The findings of 2 studies suggest that chronic insomnia may trigger and prolong depression among the elderly population. The first study followed the mental health of >1800 men and women over the age of 65 diagnosed with severe and/or mild depression. Once the researchers determined whether or not the participants had persistent insomnia, the patients were evaluated twice, first at 6 months and then after 1 year, for markers of depressive illness.
The results of the study showed that individuals who experienced insomnia were almost 11 times more likely to continue being depressed after 6 months. Furthermore, they were 17 times more prone to be depressed after a year, compared with patients without insomnia.
The second study included 147 men and women over the age of 60 with no history of mental illness at the study's onset. Of the participants, 34 experienced persistent insomnia, 47 had less persistent "indeterminate insomnia," and 65 had no sleep problems. After conducting 2 tests over a 1-year period, the investigators discovered that 12 patients experienced newonset depression during the time frame. Of the newly depressed patients, half experienced persistent insomnia, 4 had indeterminate insomnia, and 2 had no sleep problems.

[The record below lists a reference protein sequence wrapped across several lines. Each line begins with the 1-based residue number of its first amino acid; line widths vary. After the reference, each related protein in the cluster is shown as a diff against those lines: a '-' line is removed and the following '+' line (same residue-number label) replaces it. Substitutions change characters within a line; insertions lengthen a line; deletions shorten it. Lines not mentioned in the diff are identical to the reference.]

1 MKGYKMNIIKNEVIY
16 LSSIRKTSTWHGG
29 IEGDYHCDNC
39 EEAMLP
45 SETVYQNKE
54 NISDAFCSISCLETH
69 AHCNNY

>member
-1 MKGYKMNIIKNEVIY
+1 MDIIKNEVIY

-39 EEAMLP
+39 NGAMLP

Patients with persistent insomnia and most at risk for depression were the "middle insomniacs," characterized by sleep patterns that were usually disturbed by waking up in the middle of the night. The researchers concluded that patients with persistent insomnia are 6 times more likely to exhibit serious new-onset depression, compared with individuals who rest easily.
One study linked multiple pregnancies to an increased risk of developing atrial fibrillation later in life, and another investigated the association between premature delivery and cardiovascular disease.
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